I do wonder, for whose eyes do we place the words of our reflections on the page? In whose ears do we hope our written words will ring? And whose are the minds and hearts we want to stir with what we’ve written?

I’m sure there’s no simple or single answer to any such questions. But I’m also sure — from tuning in to my own process of writing, if by nothing else — that there is an envisioned other, or a collection of others, that we’ve got a representation of in the wings of the act of writing, to whom, in the writing, we’re speaking.

Maybe this goes against a kind of purist’s notion of writing only for oneself. I don’t know. It could be that an implicit other just like oneself, a mirror twin, so to speak, is such a purist’s other. The writing that would emerge in that spirit might be more idiosyncratic, harder for the rest of us to “get,” but it might be in its own way just right — the words chosen and arranged for the dear twin who will understand perfectly.

Then there’s the writing for a different other, or for a gathering (in the mind’s amphitheater) of others of varied sensibilities. Perhaps these are the presences some of us want to touch with our words. These imagined others might stand in for real expectable readers in the world. We can’t be sure how they’ll hear us, as we don’t know just how they think and feel. How will our poems ring with them?

That question’s at my shoulder while I work out my lines. It can serve to press me, word by word, closer to the marrow, where I’ll find more intuitive sureness of common feeling, even across cultures and times.

I like to invite one odd other to the gathering and to be sure that figure’s listening — a guest from some time in the future, when my life’s been over long enough that those who’ve remembered me are gone. I reach for what might make that other grateful to have stumbled onto my words. I’ll write what I need to say — as if in my journal — that will also close the rift of space and time, so that my guest might feel that a hundred years ago is more or less last week. That’s what I feel sometimes reading Sappho or Du Fu — the intimacy of distant solitudes.

. . . . .

Jed Myers lives in Seattle, where, aside from writing, he’s a psychiatrist with a therapy practice and a Clinical Professor in Psychiatry at the University of Washington. He’s author of Watching the Perseids (Sacramento Poetry Center Book Award), The Marriage of Space and Time (MoonPath Press), and four chapbooks, including Dark’s Channels (Iron Horse Literary Review Chapbook Award) and Love’s Test (winner, Grayson Books Chapbook Contest). Recognitions include Southern Indiana Review’s Editors’ Award, the Prime Number Magazine Award, The Southeast Review’s Gearhart Prize, and The Tishman Review’s Edna St. Vincent Millay Prize. Poems have appeared in Prairie Schooner, Rattle, Poetry Northwest, The American Journal of Poetry, Southern Poetry Review, The Greensboro Review, multiple anthologies, including Two-Countries: US Daughters and Sons of Immigrant Parents (Red Hen Press) and Take a Stand: Art Against Hate (Raven Chronicles Press), and many other publications. Poems are forthcoming in New York Quarterly, Tupelo Quarterly, Cutthroat, Sequestrum, and Galleywinter Poetry Series. Two essays on poetry and medicine have appeared in JAMA. Jed is Poetry Editor for the journal Bracken.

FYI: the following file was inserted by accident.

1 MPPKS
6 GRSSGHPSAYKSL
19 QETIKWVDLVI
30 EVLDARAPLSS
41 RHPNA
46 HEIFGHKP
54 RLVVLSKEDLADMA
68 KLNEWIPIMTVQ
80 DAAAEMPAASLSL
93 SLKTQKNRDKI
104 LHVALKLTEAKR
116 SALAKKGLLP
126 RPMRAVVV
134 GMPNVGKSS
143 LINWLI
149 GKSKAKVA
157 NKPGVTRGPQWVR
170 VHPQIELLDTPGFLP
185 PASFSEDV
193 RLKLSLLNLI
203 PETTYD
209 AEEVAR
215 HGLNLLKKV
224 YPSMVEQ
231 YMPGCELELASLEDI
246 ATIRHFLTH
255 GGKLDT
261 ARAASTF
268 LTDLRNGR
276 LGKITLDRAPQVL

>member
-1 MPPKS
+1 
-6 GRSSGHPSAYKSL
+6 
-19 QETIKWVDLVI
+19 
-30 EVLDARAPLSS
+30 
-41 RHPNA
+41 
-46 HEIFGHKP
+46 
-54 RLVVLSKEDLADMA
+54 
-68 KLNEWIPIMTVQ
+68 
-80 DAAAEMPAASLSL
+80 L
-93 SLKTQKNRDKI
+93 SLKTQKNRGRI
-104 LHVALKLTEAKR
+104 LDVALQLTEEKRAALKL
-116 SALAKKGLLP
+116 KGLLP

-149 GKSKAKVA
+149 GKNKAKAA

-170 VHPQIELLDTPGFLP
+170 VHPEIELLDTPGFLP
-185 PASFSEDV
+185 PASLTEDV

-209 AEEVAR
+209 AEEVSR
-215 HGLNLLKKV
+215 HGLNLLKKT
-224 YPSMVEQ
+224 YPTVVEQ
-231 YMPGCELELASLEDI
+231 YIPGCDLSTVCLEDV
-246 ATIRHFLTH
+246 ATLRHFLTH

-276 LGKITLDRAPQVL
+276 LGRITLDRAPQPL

Jed Myers will co-feature with Charles Rafferty in the Poets in Conversation reading series on Saturday, May 22, 2021, 4:00pm Pacific. Details and access information will be posted on this site and on The Poetry Department Calendar page.

Author photo by Alina Rios
header image

Poetry Karma

October 7, 2020

This is a guest post by
Dayna Patterson

Do you have a poem or book of poetry you’d like to promote, but feel like doing so in the midst of social injustice, climate catastrophe, and pandemic would shrivel up your soul like a spider on a hot stove? How can you garner attention for something you’ve worked so hard for without feeling like you’ve become one of Voldemort’s horcruxes, or Freddy Krueger’s cousin, or the demogorgon from Stranger Things? Well, let me tell you about Poetry Karma.

First of all, I just made that up. Poetry Karma is not a real thing, except in my head, and maybe soon it will live in your head, too. Poetry Karma is a way I’ve been framing my interactions with the poetry world for going on a decade now, and I’ve found it especially helpful when so much is transpiring in the world.

You already know what karma is. When you do good to others, you acquire good karma, like an angelic nimbus that trails you wherever you go. When you harm others, your karma begins to resemble a storm cloud, heavy with potential lightning that could strike back at you at any given moment.

Poetry Karma, then, is the kinds of energy you draw toward yourself based on your interactions within the literary community of readers, writers, editors, and publishers. Do good to others, and your poetry karma will hold onto that good like a warm coat in winter.